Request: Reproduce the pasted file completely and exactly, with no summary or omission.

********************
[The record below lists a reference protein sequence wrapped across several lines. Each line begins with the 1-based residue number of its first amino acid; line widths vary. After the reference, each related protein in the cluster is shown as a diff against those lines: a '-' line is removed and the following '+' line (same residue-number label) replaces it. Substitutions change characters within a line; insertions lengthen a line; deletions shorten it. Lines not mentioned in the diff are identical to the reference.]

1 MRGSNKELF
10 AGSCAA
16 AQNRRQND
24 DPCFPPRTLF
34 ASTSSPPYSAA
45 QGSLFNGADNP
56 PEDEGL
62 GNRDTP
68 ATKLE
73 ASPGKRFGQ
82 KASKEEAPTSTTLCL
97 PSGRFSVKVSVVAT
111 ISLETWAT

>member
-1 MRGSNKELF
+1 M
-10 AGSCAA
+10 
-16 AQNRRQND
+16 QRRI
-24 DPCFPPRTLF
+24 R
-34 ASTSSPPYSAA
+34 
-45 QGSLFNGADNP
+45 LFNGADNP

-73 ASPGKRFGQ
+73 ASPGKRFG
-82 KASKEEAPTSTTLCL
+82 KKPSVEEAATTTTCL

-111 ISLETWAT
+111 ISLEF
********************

[The record below lists a reference protein sequence wrapped across several lines. Each line begins with the 1-based residue number of its first amino acid; line widths vary. After the reference, each related protein in the cluster is shown as a diff against those lines: a '-' line is removed and the following '+' line (same residue-number label) replaces it. Substitutions change characters within a line; insertions lengthen a line; deletions shorten it. Lines not mentioned in the diff are identical to the reference.]

1 MRGSNKELF
10 AGSCAA
16 AQNRRQND
24 DPCFPPRTLF
34 ASTSSPPYSAA
45 QGSLFNGADNP
56 PEDEGL
62 GNRDTP
68 ATKLE
73 ASPGKRFGQ
82 KASKEEAPTSTTLCL
97 PSGRFSVKVSVVAT
111 ISLETWAT

>member
-1 MRGSNKELF
+1 M
-10 AGSCAA
+10 
-16 AQNRRQND
+16 QRRI
-24 DPCFPPRTLF
+24 R
-34 ASTSSPPYSAA
+34 
-45 QGSLFNGADNP
+45 LFNGADNP

-73 ASPGKRFGQ
+73 ASPGKRFG
-82 KASKEEAPTSTTLCL
+82 KKPSVEEAATTTTCL

-111 ISLETWAT
+111 ISLEF